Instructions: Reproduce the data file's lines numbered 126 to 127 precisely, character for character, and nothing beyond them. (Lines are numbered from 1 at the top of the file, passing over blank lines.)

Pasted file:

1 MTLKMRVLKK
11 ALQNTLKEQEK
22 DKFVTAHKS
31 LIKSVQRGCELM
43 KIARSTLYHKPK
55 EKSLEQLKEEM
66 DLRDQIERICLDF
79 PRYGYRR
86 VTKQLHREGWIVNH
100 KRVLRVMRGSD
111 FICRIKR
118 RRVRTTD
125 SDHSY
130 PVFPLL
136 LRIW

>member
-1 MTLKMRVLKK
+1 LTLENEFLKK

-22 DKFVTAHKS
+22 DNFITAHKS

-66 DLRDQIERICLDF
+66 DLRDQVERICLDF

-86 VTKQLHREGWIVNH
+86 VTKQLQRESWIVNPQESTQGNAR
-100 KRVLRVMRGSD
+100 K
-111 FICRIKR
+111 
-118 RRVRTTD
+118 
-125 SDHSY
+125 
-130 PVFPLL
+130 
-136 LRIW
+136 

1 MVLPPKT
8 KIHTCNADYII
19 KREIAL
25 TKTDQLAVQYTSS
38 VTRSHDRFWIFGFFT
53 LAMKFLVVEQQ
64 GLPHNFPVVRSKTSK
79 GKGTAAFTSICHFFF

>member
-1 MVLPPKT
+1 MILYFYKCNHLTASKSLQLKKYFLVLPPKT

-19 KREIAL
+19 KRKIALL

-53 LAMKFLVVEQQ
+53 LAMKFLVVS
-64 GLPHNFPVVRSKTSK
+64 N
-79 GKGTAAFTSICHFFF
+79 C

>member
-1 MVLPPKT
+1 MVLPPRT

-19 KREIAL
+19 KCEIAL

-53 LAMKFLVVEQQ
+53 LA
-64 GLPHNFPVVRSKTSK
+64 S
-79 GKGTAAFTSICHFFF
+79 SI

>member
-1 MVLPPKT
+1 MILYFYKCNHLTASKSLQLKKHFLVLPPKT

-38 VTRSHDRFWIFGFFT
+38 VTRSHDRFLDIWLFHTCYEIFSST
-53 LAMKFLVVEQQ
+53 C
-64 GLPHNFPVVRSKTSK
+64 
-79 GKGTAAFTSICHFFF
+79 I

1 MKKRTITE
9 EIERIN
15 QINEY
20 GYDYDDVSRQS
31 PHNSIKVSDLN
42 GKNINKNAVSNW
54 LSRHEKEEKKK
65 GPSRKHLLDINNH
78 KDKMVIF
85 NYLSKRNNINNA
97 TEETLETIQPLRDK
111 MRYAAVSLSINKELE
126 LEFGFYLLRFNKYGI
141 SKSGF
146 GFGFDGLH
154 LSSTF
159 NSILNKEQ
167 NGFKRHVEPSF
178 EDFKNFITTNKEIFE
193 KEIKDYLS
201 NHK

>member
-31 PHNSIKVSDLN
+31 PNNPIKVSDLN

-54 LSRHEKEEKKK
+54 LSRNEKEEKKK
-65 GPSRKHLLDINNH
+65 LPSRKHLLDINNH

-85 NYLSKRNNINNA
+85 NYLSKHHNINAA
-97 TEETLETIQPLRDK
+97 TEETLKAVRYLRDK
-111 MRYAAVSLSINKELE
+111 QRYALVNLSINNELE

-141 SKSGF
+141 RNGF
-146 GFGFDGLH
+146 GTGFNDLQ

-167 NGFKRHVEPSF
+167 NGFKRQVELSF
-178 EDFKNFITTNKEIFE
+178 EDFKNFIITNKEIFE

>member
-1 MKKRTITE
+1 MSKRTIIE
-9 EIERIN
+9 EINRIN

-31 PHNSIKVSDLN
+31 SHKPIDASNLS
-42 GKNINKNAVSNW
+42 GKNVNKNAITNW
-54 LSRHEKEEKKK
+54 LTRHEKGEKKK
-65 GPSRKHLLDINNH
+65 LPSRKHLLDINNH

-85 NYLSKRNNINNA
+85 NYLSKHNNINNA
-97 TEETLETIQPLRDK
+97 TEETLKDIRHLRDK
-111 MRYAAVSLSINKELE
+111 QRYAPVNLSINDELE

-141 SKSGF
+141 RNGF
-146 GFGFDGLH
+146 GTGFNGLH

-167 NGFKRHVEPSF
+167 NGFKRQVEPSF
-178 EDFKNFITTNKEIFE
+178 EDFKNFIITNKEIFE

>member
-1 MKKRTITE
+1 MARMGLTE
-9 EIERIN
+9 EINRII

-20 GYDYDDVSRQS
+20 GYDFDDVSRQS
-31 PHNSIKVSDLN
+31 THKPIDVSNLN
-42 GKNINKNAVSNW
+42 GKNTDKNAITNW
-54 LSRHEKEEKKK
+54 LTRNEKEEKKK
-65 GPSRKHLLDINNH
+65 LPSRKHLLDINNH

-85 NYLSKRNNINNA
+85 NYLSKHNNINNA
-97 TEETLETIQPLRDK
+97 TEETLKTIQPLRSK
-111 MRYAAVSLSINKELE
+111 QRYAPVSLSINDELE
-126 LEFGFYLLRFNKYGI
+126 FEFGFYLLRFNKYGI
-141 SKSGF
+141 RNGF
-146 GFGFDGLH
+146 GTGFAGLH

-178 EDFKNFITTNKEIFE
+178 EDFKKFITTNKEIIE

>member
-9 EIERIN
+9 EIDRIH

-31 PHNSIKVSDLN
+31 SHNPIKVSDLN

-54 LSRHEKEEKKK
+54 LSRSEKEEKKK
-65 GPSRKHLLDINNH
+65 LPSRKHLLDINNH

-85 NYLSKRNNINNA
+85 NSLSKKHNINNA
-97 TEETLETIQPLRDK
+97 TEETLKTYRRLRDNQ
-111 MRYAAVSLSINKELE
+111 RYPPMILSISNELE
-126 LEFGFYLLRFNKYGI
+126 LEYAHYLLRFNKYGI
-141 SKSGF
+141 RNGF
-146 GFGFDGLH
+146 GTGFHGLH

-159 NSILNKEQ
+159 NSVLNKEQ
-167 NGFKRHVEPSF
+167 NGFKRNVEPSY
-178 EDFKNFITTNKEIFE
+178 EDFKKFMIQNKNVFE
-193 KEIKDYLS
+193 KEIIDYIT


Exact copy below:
+31 SHKPIDASNLS
-42 GKNINKNAVSNW